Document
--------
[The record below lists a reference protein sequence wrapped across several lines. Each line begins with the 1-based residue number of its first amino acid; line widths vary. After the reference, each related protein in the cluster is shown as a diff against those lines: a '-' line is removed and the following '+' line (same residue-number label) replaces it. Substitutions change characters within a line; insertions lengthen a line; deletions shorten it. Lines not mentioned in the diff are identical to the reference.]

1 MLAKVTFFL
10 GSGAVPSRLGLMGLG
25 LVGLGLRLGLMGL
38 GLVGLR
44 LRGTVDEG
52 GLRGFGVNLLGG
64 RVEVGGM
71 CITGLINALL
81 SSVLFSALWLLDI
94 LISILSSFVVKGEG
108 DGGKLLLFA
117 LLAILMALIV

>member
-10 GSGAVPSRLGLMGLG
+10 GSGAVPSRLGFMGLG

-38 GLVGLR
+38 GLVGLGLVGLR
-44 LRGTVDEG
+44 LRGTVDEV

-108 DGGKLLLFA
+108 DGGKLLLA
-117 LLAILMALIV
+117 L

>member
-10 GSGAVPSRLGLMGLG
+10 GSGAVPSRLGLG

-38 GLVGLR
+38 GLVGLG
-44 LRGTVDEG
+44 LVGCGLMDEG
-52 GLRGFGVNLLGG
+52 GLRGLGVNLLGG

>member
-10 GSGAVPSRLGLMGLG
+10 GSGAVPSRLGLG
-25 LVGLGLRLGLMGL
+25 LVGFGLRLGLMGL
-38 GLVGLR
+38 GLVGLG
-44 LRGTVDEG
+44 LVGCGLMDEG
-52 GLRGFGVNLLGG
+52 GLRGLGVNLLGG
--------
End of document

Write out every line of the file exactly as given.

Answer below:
[The record below lists a reference protein sequence wrapped across several lines. Each line begins with the 1-based residue number of its first amino acid; line widths vary. After the reference, each related protein in the cluster is shown as a diff against those lines: a '-' line is removed and the following '+' line (same residue-number label) replaces it. Substitutions change characters within a line; insertions lengthen a line; deletions shorten it. Lines not mentioned in the diff are identical to the reference.]

1 MLAKVTFFL
10 GSGAVPSRLGLMGLG
25 LVGLGLRLGLMGL
38 GLVGLR
44 LRGTVDEG
52 GLRGFGVNLLGG
64 RVEVGGM
71 CITGLINALL
81 SSVLFSALWLLDI
94 LISILSSFVVKGEG
108 DGGKLLLFA
117 LLAILMALIV

>member
-10 GSGAVPSRLGLMGLG
+10 GSGAVPSRLGFMGLG

-38 GLVGLR
+38 GLVGLGLVGLR
-44 LRGTVDEG
+44 LRGTVDEV

-108 DGGKLLLFA
+108 DGGKLLLA
-117 LLAILMALIV
+117 L

>member
-10 GSGAVPSRLGLMGLG
+10 GSGAVPSRLGLG

-38 GLVGLR
+38 GLVGLG
-44 LRGTVDEG
+44 LVGCGLMDEG
-52 GLRGFGVNLLGG
+52 GLRGLGVNLLGG

>member
-10 GSGAVPSRLGLMGLG
+10 GSGAVPSRLGLG
-25 LVGLGLRLGLMGL
+25 LVGFGLRLGLMGL
-38 GLVGLR
+38 GLVGLG
-44 LRGTVDEG
+44 LVGCGLMDEG
-52 GLRGFGVNLLGG
+52 GLRGLGVNLLGG